Suddenly no one wanted to hear about my travels and international work experience fell into the same category. If you haven’t done time in the local firm you’re clearly waaay behind the eight ball.

Slowly but surely I found my groove and my crew of like-minded mums to survive crazy mid-week kids dinnertimes. I added new friends to old – it just took a little longer than I thought it would. The upside? Hard won friends are there for good, and won’t flit out of your life like expat acquaintances.

Having four seasons after years of groundhog 32-degree weather was quite simply glorious. Nothing compares to wearing jeans and boots to the hills for a fireside lunch at the local pub. I enjoyed re-building my wardrobe beyond summer dresses in shops carrying my size.

Intense house pride pressure meant weekend DIY trips to Bunnings (thank god for the sausage sizzle). Keeping up with the Joneses culminated four years later in a stressful home renovation. Sadly we only lived in our new home for few months before moving back overseas…

Thinking I was home for good, it was heart-wrenching to say goodbye all over again. But at the end of the day, it was the right decision for our little family. As long as we’re together, it doesn’t matter where we live. Here’s what it was like second time around….

  • As a seasoned Singapore expat I knew the lie of the land. We already knew the best family-friendly neighbourhoods and that we’d employ a helper from day one. Having a ready-made support network of friends only eased the transition.
  • Facebook Support Groups in Singapore were a new phenomenon – and I lost my first weeks as a voyeur on the Singapore Expat Wives feed. I did pick up some great second-hand furniture however…
  • In four short years already sleek and sexy Singapore became even more cosmopolitan with Marina Bay Sands and an entirely new city on reclaimed land springing up like a phoenix. A new café culture had taken hold and this great lion city took the title as the world’s best place for kids! All with a rather hefty price tag mind you.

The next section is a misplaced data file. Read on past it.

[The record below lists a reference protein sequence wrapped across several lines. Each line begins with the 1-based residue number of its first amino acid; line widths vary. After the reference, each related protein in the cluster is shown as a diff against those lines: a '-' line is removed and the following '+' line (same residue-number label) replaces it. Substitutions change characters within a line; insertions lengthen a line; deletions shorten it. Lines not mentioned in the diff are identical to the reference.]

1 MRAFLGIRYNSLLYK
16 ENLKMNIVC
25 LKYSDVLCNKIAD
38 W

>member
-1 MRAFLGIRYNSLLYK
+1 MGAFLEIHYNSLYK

• The expat population in Singapore is transient, and many friends had moved on to pastures anew. But my life had changed too, I was now a pregnant thirty-something mum of two with my footloose and fancy-free days behind me. I let go of ill-fitting old friendships and in their place came to rely on mums from school like a family. The international school community in Singapore is remarkably welcoming.
  • My international kids are fortunate little travellers meeting people of all different cultures and sampling some of the best local cuisine in the world. In this safe, clean Singapore bubble I’m making a concerted effort to teach my kids street smarts for later down the track.
  • I’ve been exposed to exciting opportunities that I wouldn’t have had if I’d stayed at home. Singapore has allowed me to re-invent myself as a lifestyle writer and to contemplate becoming a mother of four.
  • A stint back at home strengthened family ties – my kids know and love their grandparents, cousins, aunts and uncles. And FaceTime makes home feel closer than ever before.

I’m addicted to the expat life. After spending seven years of adult life in Singapore I’m wondering if this is home now? Being part of a community also living the dream only normalises the experience. But my heart remains in Australia, and one day I will end up there. But honestly, I don’t know when. Sorry mum.